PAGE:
Alumni of the United States government-sponsored Foreign Language Teaching Assistant (FLTA) Program on Thursday concluded a four-day workshop for primary school English Language teachers.
The workshop tagged: “A Communicative Approach to English Language Instruction”, was held at the Federal University of Technology, Akure, Ondo State (January 17-18) and Abraham Adesanya College of Education, Oyo Town, Oyo State (January 24-25).
The FLTA Alumni under the aegis of Fulbright Language Scholars Association of Nigeria received a public diplomacy grant from the United States Consulate General in Lagos to train 200 teachers drawn from public and private schools in the two states.
Public Affairs Officer, U.S. Consulate General, Ms. Darcy Zotter,explained that workshop was aimed at providing the participants with new ideas and 21st-century skills needed to teach English Language in elementary schools.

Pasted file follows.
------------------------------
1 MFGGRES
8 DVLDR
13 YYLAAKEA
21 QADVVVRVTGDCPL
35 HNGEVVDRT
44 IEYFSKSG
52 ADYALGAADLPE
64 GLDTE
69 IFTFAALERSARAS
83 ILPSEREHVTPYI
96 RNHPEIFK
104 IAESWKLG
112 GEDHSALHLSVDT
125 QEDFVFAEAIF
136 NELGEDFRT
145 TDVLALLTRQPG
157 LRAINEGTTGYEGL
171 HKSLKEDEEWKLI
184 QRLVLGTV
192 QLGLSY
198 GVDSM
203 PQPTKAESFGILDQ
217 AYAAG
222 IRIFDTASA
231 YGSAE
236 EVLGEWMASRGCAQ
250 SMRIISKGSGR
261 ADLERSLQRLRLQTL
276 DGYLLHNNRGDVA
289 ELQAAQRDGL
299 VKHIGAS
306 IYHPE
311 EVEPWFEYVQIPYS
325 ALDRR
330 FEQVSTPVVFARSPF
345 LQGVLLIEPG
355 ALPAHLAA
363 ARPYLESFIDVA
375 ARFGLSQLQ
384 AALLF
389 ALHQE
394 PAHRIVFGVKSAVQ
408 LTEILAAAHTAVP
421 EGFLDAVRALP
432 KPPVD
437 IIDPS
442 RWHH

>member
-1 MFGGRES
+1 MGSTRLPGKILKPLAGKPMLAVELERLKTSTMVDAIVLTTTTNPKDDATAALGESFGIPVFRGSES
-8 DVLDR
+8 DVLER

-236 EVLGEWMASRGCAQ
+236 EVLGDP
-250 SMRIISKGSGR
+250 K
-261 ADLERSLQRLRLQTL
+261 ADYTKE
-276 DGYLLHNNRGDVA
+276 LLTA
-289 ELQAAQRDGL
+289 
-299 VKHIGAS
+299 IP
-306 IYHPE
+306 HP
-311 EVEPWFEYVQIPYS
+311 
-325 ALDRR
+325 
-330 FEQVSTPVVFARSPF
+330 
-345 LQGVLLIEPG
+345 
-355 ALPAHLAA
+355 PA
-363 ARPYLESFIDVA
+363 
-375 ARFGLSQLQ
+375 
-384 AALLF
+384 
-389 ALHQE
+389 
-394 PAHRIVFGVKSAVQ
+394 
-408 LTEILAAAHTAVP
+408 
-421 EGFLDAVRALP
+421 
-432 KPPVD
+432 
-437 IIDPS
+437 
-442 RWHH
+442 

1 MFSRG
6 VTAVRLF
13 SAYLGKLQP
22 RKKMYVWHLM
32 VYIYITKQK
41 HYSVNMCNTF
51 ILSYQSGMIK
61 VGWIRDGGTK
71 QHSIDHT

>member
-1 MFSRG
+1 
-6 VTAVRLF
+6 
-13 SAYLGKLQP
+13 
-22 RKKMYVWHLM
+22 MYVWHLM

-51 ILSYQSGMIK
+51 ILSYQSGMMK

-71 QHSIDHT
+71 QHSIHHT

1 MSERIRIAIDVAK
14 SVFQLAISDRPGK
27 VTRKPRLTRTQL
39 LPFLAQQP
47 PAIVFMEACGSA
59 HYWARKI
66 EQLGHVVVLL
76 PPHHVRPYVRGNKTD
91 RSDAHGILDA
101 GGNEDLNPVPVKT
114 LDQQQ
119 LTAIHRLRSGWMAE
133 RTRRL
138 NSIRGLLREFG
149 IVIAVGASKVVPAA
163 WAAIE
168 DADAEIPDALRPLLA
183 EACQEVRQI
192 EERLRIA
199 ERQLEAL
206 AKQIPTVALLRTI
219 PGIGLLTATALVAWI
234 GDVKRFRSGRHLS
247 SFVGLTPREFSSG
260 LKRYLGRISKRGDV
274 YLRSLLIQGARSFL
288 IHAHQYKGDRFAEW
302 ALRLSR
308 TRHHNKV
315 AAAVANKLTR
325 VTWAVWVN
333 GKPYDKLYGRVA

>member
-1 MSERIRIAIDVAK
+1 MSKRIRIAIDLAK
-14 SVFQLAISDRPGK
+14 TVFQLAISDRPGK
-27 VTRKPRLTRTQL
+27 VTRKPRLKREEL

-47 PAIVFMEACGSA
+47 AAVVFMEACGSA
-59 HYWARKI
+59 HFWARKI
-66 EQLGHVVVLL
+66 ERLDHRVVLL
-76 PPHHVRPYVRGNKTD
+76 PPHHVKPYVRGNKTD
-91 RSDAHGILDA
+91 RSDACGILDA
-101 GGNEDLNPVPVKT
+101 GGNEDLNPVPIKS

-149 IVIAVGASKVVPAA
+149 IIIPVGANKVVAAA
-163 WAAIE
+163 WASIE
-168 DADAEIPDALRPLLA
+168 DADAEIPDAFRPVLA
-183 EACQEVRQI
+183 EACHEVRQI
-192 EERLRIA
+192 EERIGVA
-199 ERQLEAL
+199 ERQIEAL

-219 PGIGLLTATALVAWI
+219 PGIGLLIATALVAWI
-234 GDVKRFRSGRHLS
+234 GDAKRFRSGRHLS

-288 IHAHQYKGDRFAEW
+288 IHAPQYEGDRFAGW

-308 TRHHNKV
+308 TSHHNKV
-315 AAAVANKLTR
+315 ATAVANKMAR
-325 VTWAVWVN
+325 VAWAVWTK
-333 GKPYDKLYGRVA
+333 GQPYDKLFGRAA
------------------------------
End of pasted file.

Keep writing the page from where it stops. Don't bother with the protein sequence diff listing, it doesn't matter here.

“U.S. Government exchange alumni have been at the forefront of promoting access to qualitative education, good governance and civic engagement throughout Nigeria.
“They have strong ties to their communities and with the support of the U.S. Mission, create and execute projects to address specific needs, including basic education.
“Our support for this project demonstrates U.S. government’s continuing commitment to the education sector and English teaching and learning in Nigeria,” Public Affairs Officer Darcy Zotter said.
General Secretary, Fulbright Language Scholars Association, Ms. Oladoyin Abiona, said the alumni group hopes to build a professional network of elementary English Language teachers for knowledge sharing. “Our overall objective is to facilitate the advancement of education in Nigeria,” she added.
The Fulbright Foreign Language Teaching Assistant Program is a nine-month non-degree study that provides young teachers of English as a Foreign Language the opportunity to refine their teaching skills and broaden their knowledge of American cultures and customs. FLTA Fellows, in turn, serve as teaching assistants/teachers of their native language in an American university.